1. No cat is totally hypoallergenic, but the Devon comes as close to it as possible. I suppose the Sphinx would be closer…

      Like any purebred cat, they don’t have the lifespan that non-purebreds do. There’s something about the random breeding that makes them stronger. I guess it’s a lot like European royalty…


  2. John,

    Connie looks mad or is that her purrsonality showing forth. Melton’s appearance is totally the opposite. I see that he’s a happier, sweeter kitty. I have never been partial to cats with super short or really long fur, I like normal fur length. 🙂 I’m sorry y’all miss Melton still but you have some good memories of him. Hopefully, you got a new one to fill the void.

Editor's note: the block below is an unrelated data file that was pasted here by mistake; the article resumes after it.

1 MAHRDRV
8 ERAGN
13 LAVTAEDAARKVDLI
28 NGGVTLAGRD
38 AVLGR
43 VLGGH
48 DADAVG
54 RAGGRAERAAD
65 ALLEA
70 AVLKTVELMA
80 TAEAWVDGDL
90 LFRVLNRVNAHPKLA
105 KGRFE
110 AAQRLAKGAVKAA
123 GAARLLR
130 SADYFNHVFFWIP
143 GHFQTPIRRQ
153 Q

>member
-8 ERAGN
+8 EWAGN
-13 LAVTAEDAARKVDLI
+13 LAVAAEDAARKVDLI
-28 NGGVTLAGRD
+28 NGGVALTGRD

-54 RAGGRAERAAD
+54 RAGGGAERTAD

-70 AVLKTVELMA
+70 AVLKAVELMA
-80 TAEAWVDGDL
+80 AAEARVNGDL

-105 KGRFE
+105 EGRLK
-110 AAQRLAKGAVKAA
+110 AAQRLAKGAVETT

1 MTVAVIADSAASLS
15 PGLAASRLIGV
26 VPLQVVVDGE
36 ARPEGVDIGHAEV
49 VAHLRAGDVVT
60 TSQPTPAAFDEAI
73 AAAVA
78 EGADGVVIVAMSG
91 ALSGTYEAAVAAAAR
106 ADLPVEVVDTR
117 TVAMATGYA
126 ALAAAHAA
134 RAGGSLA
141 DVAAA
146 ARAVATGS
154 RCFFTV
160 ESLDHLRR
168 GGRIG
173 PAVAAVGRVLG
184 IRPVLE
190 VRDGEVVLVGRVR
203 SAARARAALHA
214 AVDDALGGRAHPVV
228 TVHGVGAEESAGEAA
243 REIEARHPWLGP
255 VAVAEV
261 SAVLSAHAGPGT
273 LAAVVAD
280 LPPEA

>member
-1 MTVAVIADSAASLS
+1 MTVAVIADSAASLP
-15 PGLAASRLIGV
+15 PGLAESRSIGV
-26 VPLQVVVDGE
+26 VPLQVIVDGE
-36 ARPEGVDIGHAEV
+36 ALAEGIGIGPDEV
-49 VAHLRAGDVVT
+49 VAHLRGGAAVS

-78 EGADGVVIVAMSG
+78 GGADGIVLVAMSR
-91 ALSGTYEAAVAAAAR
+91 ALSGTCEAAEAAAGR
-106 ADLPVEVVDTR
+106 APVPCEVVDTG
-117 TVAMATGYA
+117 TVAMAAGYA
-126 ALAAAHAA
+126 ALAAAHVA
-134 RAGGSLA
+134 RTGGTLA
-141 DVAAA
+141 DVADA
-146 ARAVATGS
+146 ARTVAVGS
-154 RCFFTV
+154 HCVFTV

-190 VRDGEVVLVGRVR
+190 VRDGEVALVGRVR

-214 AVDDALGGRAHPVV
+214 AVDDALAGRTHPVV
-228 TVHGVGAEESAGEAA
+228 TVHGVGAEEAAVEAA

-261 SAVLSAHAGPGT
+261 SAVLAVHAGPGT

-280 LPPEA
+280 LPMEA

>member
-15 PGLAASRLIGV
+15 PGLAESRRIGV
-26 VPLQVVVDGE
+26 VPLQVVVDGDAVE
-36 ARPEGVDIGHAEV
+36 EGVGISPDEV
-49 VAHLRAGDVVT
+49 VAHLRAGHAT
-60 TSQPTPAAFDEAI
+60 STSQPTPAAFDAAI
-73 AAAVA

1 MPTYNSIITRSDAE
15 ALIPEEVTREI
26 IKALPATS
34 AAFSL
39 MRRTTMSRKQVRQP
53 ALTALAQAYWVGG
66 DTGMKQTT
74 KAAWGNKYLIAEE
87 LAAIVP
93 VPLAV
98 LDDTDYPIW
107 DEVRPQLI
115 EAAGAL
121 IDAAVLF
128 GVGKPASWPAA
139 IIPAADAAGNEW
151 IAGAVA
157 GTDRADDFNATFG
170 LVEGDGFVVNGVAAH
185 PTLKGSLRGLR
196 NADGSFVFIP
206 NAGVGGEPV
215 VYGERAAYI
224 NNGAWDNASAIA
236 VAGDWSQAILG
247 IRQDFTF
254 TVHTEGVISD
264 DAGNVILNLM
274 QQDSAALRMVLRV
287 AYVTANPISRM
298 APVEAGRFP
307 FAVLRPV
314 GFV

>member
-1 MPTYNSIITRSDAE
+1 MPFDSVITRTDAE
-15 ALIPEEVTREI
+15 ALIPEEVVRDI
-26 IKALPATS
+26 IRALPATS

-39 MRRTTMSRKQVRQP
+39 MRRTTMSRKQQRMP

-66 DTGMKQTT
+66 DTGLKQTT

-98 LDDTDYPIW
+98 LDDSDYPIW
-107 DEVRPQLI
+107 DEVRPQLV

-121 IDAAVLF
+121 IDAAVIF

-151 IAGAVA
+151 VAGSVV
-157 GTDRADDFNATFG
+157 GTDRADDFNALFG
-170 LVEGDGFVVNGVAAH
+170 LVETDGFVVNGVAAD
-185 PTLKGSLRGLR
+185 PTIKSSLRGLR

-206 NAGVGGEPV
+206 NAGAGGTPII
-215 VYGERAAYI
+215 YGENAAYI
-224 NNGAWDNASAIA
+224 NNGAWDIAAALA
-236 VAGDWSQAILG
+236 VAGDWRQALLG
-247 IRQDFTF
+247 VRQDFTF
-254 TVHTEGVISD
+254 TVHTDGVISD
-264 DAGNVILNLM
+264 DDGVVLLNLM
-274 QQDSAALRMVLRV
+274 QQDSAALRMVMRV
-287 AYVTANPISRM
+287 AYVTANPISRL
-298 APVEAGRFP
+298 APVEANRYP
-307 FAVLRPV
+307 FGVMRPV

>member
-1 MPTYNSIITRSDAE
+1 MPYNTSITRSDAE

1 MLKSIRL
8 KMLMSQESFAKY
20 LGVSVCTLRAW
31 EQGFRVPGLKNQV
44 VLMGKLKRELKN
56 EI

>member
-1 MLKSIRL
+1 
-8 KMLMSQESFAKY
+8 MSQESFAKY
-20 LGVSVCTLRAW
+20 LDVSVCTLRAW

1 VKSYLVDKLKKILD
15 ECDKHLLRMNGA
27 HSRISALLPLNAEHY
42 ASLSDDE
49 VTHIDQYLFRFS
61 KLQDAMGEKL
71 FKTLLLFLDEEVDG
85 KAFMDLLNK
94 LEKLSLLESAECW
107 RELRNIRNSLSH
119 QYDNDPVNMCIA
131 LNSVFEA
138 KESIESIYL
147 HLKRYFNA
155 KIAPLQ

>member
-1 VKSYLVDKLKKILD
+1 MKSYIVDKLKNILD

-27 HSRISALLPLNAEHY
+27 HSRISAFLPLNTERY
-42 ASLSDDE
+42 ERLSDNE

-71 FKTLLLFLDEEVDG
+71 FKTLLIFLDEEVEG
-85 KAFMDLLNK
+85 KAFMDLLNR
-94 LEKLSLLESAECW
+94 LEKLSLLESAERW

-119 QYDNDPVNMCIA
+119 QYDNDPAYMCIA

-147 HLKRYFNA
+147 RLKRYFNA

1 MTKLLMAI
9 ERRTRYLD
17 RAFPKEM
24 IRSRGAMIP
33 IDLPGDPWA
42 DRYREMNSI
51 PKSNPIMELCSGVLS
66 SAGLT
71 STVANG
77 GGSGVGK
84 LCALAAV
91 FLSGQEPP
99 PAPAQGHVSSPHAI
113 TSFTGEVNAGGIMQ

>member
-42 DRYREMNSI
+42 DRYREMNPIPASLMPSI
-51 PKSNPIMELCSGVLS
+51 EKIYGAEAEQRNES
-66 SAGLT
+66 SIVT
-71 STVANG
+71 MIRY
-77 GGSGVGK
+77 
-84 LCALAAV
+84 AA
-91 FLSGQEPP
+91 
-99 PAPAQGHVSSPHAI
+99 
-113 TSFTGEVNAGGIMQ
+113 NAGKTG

A2Z Little Mermaid art sketch series with ‘Ray-Ray


    1. Connie was a really sweet kitty, but as I mentioned she had health issues (mostly stemming from a previous owner that didn’t know how to take care of her). Like Milton, she was a little furnace, and used to sleep beside me. I knew she wasn’t well when she started to cool down.

      We’re out of the cat business: we have two left, and when they go, the nest is empty. We’re getting older and don’t have the energy we did, and cats can live 20 years or more, a fact we remind ourselves of every time we start thinking “a kitten would be fun…”


    1. Not that it matters, but Devons are actually good cats for people with allergies. The lack of fur means they don’t have the dander.

      They are kind of strange-looking. I think they have some Siamese in them, and there are some Siamese that look very strange. But they’re wonderful pets and a lot of fun to have around.